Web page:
In May 2023, Andy Gheorghiu travelled along the US Gulf coast and visited LNG export sites (operating, under construction and planned) which have been co-financed by German banks or enabled through longterm contracts with German companies. He wanted to learn first-hand about the impacts on local communities and the environment. Lots of what he has experienced and heard reminded him of issues one would have expected in the Global South. Part 1 of these series looked at LNG export sites and impacted communities in Texas. This one covers Louisiana.
Calcasieu Pass (May 8)
The first stop in Louisiana is on the property of John Allaire in Louisiana’s wetlands – a few hundred metres away from the Gulf of Mexico. John could actually live off the rich biodiverse land. It would be paradise – if it wasn’t for its hellish neighbour. Not far away lies Venture Global’s Calcasieu Pass LNG export terminal. John has documented the constant flaring operations from the site and has reported them to the Federal Energy Regulatory Commission (FERC). Flaring at LNG facilities is often used as an emergency mechanism during shutdowns or operational problems.
In a January 2023 report, the NGO Louisiana Bucket Brigade documented significant operational problems at the existing Calcasieu Pass (CP1) LNG export terminal. Venture Global has failed to properly report emissions and accidents that have occured regularly since operations began in 2022. In the 133 days of operations, 91 days were documented between January and May 2022 where gas was flared and pollutants were emitted into the environment. Five accidents were reported to the Louisiana Department of Environmental Quality during this period. The company was found not to be in full compliance with its reporting requirements. Local fishermen complain about the impact of the entire proposed gas export expansion in the region. They argue that it would severely endanger their livelihoods and seafood industry.
The operator of the Calcasieu Pass export terminal, Venture Global, has signed a 20 year longterm LNG supply contract (including a 10-year extension option) with the German company EnBW who plans to import fracked gas from 2026 onwards. Venture Global also signed a 20-year deal to provide Securing Energy for Europe (SEFE, formerly Gazprom Germania – now owned by the German state) with 3 bcm per annum of LNG – turning Venture Global into Germany’s largest supplier of fracked gas. The company wants to deliver supplies from the Calcasieu Pass 2 project – an extension of the existing export terminal. The fulfilment of the contracts relies on the construction of LNG import terminals in Germany (in particular onshore terminal in Stade), the expansion of Calcasieu Pass and the realization of the Plaquemines LNG export terminals.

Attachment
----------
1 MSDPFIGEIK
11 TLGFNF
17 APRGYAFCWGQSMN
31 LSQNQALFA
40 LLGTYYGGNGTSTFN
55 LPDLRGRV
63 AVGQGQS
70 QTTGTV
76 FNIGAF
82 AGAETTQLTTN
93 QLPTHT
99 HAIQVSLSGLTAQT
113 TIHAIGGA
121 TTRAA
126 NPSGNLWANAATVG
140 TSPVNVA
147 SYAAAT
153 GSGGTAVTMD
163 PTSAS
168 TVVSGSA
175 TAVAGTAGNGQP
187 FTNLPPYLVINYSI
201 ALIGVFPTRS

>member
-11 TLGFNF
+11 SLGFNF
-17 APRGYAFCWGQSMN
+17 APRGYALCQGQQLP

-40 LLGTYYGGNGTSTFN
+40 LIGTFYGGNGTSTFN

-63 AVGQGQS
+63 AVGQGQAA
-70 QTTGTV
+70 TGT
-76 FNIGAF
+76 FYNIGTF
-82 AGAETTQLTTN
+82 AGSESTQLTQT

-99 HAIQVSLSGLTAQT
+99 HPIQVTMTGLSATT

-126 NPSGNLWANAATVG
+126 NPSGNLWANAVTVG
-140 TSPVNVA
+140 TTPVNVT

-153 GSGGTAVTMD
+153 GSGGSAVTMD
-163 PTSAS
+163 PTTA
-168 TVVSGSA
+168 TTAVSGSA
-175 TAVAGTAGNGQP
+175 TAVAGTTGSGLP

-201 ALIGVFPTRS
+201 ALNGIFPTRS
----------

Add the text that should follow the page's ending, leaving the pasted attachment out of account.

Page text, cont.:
Venture Global made the final investment decision for Plaquemines LNG export terminal on March 13th, 2023, shortly after meeting with the German chancellery. Lenders for the project include Deutsche Bank, LBBW, KfW IPEX-Bank, Helaba and DZ Bank.
Groups from Louisiana have filed an objection against the permitting of the onshore import terminal at Stade, Germany.
Commonwealth LNG – though not pushed forward by Venture Global – is another proposed LNG export terminal which is planned to be built next door to John Allaire’s property – destroying more precious wetlands in an area that has already been hit by severe hurricanes over the past decade.
Lake Charles (May 9)
Lake Charles is yet another cluster of petrochemical and LNG export facilities. James Hiatt from Better Bayou and Roishetta Ozane from the Vessel Project take us on a tour that reveals the deep roots of environmental racism and structural pollution in an area. The health risks and other impacts mainly impact marginalized communities who are forced to live in so-called sacrifice zones.
Visiting Cameron LNG is also eye-opening. It is being operated by Sempra Infrastructure (a co-contractor with German company RWE) and faces similar issues like Calcasieu Pass. Since operations began in 2019, 67 spills releasing pollutants or methane emissions to the atmosphere have been documented at the Cameron LNG terminal. The terminal is also at risk from Louisiana’s extreme weather. As a result of Hurricane Laura in 2020, operations had to be suspended. High winds also led to greenhouse gas leaks in 2021. The state of Louisiana sent four warning letters to the operator, Sempra but, so far, the failures have not been corrected, nor has the company’s misconduct had any other consequences. Cameron LNG has been co-financed by German banks (BayernLB, Deutsche Bank and Helaba).